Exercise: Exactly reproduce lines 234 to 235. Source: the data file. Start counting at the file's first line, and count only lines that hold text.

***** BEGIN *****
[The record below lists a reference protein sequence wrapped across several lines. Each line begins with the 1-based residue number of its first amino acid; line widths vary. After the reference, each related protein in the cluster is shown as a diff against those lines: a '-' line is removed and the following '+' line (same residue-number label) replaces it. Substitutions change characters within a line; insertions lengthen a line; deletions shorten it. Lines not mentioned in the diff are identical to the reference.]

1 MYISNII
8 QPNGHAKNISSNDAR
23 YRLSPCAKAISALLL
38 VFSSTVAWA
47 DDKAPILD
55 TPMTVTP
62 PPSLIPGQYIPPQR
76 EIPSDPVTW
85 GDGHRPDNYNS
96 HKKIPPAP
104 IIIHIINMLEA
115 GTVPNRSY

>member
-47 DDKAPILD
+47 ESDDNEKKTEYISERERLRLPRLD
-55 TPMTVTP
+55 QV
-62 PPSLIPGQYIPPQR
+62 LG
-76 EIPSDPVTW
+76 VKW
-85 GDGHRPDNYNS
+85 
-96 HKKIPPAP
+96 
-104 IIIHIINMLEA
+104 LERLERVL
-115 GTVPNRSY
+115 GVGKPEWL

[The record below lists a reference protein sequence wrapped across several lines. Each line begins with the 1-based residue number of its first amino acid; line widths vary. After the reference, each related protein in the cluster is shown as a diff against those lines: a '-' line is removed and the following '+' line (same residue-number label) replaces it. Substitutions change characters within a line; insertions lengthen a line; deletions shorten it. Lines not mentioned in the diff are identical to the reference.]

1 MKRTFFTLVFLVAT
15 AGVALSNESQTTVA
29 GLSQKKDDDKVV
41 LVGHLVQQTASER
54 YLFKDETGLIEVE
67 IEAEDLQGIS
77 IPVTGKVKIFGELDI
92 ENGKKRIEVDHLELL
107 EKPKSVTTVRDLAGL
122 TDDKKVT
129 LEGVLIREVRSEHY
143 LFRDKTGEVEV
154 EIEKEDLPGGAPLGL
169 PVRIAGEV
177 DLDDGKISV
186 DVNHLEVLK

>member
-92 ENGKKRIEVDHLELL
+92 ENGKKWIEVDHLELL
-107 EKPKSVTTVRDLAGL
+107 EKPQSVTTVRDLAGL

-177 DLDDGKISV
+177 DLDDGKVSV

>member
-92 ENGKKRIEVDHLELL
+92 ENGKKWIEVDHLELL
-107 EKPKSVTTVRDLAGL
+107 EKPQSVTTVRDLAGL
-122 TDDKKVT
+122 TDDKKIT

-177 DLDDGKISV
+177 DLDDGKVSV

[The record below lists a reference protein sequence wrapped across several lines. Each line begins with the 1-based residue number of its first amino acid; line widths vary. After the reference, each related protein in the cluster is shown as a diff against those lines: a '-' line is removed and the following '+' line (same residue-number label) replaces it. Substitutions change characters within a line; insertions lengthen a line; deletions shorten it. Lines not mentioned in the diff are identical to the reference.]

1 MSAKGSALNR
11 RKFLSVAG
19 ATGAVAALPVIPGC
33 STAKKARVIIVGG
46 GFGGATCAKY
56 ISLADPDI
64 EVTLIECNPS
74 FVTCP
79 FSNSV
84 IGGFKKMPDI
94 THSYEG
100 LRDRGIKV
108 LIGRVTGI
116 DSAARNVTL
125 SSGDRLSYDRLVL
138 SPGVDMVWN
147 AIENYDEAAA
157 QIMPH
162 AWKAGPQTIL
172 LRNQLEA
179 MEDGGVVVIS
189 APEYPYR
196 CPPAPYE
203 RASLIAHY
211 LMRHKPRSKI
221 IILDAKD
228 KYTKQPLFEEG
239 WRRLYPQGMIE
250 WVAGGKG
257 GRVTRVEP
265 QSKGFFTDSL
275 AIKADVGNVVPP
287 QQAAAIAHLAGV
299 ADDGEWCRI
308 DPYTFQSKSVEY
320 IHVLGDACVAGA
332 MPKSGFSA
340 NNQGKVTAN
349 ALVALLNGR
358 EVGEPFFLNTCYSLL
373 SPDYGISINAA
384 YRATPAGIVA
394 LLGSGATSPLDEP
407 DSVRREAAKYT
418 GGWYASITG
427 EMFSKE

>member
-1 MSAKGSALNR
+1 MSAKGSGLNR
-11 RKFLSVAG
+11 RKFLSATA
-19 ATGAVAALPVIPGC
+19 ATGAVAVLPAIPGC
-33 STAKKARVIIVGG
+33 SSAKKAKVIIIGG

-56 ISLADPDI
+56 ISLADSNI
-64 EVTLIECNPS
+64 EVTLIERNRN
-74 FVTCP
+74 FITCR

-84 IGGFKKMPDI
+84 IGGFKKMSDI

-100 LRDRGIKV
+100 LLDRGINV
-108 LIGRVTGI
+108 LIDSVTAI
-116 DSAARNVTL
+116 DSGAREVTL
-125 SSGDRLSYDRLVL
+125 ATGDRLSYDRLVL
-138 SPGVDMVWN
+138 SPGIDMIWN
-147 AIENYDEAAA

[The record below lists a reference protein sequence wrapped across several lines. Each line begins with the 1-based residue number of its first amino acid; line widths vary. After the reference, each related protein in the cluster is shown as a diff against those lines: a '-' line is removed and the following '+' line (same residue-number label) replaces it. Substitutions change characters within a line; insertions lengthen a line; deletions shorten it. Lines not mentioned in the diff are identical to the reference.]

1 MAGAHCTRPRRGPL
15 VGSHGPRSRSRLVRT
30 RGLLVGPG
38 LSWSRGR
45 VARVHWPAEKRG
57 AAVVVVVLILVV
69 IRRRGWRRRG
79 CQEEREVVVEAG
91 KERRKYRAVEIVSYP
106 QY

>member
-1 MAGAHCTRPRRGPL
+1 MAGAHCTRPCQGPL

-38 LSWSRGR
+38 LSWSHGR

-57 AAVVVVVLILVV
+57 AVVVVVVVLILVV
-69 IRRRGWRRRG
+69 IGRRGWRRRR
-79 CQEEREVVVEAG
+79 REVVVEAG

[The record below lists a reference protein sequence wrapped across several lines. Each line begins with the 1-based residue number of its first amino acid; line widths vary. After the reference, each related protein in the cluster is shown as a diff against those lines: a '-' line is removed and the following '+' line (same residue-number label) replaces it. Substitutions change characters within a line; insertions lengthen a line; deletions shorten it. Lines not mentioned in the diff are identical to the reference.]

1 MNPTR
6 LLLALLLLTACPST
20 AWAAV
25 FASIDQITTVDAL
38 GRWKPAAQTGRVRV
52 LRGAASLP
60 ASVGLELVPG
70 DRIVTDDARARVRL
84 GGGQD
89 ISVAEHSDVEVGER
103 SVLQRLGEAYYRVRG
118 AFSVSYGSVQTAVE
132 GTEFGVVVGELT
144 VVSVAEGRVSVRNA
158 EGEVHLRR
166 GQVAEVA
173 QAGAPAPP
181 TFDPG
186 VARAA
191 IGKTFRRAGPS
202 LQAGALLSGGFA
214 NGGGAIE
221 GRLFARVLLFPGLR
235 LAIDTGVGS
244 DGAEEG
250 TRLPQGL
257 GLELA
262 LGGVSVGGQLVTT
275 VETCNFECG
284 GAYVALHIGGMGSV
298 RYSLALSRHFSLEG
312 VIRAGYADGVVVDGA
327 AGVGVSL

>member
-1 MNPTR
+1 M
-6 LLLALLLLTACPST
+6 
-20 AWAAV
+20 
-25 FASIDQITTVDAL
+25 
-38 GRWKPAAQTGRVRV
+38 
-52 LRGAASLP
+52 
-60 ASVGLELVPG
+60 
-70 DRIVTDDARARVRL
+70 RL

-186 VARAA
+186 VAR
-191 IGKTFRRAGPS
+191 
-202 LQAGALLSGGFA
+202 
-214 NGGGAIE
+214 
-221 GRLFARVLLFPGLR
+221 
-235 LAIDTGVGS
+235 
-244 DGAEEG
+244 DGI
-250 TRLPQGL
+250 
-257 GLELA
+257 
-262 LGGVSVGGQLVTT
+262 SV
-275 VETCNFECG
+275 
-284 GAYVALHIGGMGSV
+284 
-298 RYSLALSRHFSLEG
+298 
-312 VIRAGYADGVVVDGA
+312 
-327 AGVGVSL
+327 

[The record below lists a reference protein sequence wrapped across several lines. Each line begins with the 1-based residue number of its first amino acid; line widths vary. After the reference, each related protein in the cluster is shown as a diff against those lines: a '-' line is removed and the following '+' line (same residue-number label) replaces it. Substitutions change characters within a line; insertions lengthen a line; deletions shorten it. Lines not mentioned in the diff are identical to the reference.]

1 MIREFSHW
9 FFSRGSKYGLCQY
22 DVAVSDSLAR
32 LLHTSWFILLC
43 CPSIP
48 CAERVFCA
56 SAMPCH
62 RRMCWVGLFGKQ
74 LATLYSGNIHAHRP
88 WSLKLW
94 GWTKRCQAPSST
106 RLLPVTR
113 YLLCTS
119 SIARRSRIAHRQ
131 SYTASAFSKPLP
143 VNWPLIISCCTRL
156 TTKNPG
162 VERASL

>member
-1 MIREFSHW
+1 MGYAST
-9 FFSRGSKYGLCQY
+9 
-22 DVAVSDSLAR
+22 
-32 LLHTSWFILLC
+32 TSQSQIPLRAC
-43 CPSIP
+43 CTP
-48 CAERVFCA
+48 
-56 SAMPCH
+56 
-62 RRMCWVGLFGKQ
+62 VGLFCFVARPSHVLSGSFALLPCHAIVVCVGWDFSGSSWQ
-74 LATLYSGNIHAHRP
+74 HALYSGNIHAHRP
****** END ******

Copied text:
-284 GAYVALHIGGMGSV
+284 